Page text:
Q. I am ready to file for my green card, but I had a DUI conviction last year. Will this be a problem?
You should check with an attorney if you have ever been arrested or citied for criminal charges. If it is a first time simple DUI, and nobody was hurt at the time of the incident, you are probably not precluded from becoming a permanent resident. However, you will need to provide to USCIS a certified copy of your arrest report, the charging document and the judgment. Many USCIS officers will also request proof of your successful completion of probation. If you do not have the certified copies, USCIS can deny your green card.
Q. I received a letter to go to Immigration Court for a Master Hearing. What is that?
This means the Department of Homeland Security has started removal (deportation) proceedings against you. A master hearing is the time that an immigration judge asks you how you plead to the charges against you and how you plan to defend your case. The letter that you received is referred to as a Notice to Appear (NTA), and it lists the charges that the government has against you. The charges are the ways in which the government thinks you broke US immigration laws.
IT IS VERY IMPORTANT THAT YOU GO TO YOUR IMMIGRATION COURT HEARING. If you do not show up, you will be ordered deported. A deportation order is very difficult to overcome. I also suggest that you hire a lawyer experience in removal cases. A removal hearing is not something you want to try by yourself. If you cannot find a lawyer, go to the hearing nevertheless, and let the judge know that you are still looking for a lawyer. In many case, the Immigration Judge will give you some time to find a lawyer.
Q. I came to the United States in a K-1 visa. My fiancé and I were married, but shortly afterward our relationship went terribly wrong. He called immigration and told them that he wants to cancel my petition. He kicked me out of his house and now I am staying with my cousin. Will immigration come to deport me or can I stay in the US? What if I marry someone else?
If you were the victim of domestic violence or psychological abuse by your husband, you may ask immigration to let you stay in the United States by filing a self-petition. You will need to show that you had a real marriage with your husband and that he abused you either physically or mentally (USCIS uses the term “extreme mental cruelty). You do not need your husband’s consent to file this petition. You may not get remarried until you become a permanent resident. If you divorce your current husband, and marry another US citizen, you will not be able to adjust your status in the United States. A person who enters on a fiancée visa may not adjust status in the US unless it is through marriage to the same person who filed the fiancée visa petition.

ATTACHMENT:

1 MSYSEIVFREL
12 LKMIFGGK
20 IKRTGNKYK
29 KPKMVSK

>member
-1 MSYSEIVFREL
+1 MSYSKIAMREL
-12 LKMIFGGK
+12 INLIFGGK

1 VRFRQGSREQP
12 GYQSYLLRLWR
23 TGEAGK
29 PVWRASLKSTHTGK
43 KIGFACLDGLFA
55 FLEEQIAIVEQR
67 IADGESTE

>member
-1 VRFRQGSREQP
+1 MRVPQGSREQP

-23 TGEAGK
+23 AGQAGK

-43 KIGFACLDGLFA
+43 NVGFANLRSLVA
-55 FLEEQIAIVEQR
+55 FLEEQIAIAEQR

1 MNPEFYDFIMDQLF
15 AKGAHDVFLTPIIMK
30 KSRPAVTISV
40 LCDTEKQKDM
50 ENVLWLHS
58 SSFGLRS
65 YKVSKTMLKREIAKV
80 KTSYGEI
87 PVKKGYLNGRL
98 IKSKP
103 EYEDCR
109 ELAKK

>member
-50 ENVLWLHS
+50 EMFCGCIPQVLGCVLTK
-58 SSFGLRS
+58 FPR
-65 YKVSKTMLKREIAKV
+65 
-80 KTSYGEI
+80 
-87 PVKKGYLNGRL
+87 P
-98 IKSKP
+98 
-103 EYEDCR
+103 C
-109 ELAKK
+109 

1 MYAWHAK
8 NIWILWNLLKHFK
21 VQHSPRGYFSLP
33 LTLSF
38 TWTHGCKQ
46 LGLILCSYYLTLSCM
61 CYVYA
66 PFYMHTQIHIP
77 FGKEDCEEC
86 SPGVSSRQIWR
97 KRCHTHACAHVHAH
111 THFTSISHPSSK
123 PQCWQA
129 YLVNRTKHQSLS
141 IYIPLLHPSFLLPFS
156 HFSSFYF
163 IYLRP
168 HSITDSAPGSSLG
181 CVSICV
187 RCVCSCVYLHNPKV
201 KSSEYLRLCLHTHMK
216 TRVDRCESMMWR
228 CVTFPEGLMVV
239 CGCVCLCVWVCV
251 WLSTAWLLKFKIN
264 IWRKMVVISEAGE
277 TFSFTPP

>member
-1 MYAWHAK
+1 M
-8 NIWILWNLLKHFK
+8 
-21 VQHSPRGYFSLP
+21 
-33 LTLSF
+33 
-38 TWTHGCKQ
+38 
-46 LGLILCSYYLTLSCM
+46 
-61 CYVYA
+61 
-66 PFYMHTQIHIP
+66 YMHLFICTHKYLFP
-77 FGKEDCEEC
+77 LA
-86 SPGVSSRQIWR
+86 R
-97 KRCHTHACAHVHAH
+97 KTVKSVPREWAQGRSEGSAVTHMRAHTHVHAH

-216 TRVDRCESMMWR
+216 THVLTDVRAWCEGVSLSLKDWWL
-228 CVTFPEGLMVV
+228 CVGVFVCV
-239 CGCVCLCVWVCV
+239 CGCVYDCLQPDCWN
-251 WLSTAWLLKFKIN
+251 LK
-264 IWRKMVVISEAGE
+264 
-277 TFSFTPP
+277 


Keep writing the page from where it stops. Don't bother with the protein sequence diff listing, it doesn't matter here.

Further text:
Q. My green card application was denied. I got a letter that I should leave the United States within 30 days. Is this a deportation order and do I really need to leave?
A green card denial from USCIS is not a deportation order. Only an Immigration Judge can order deportation. A denial is still very serious. If you do nothing, it may be followed by a letter to go to Immigration Court (see question above). However, USCIS might have made an error in your case, and you might be able to appeal or refile your petition or application. Usually there are strict time requirements for appeals, so be sure to see an immigration attorney as soon as possible. Do not just pack up and leave the country without first speaking to an immigration attorney. In many cases, leaving the US triggers a bar to readmission. That means that if you leave, you may not ever be ale to come back, but if you stay, you may be able to fight your case.
Q. My husband and I have lived in the United States for 9 years. We came with a tourist visa, but it expired a long time ago. We have 3 children, our youngestdaughter is7 years old and born in the United States. We have seen several immigration lawyers, who have all told us that there is nothing we can do, except wait for the government to pass an amnesty law. Are there any amnesty laws being considered by the government?
I do not expect any comprehensive “amnesty” laws in the near future, certainly not before the next elections. While the unemployment numbers are high, it is unlikely that Congress will be passing any laws that may look like they are taking jobs from U.S. citizens. However, small changes in the immigration rules happen very frequently, and one small change may make all the difference in a particular case.
In your case, when your daughter turns 21, she will be able to petition for you. Unfortunately, there’s a 14 year wait until that happens. In the meantime, if you get placed in removal proceedings after 10 years in the US, the Immigration Judge may allow you stay if you can show that your leaving would cause and extreme and unusual hardship to your US citizen and permanent resident family.
The advice in this column may not apply to your specific situation, even if it seems similar in nature. The only way to obtain legal advice is by speaking with a qualified attorney and reviewing your specific circumstances. If you have any questions, please call me at (954) 522-4115.
Edward Boreth is an immigration attorney who has practiced law for 17 years. He is a partner at Shapovalov & Boreth and a director of the Citizenship Clinic. He is also an avid cricket fan.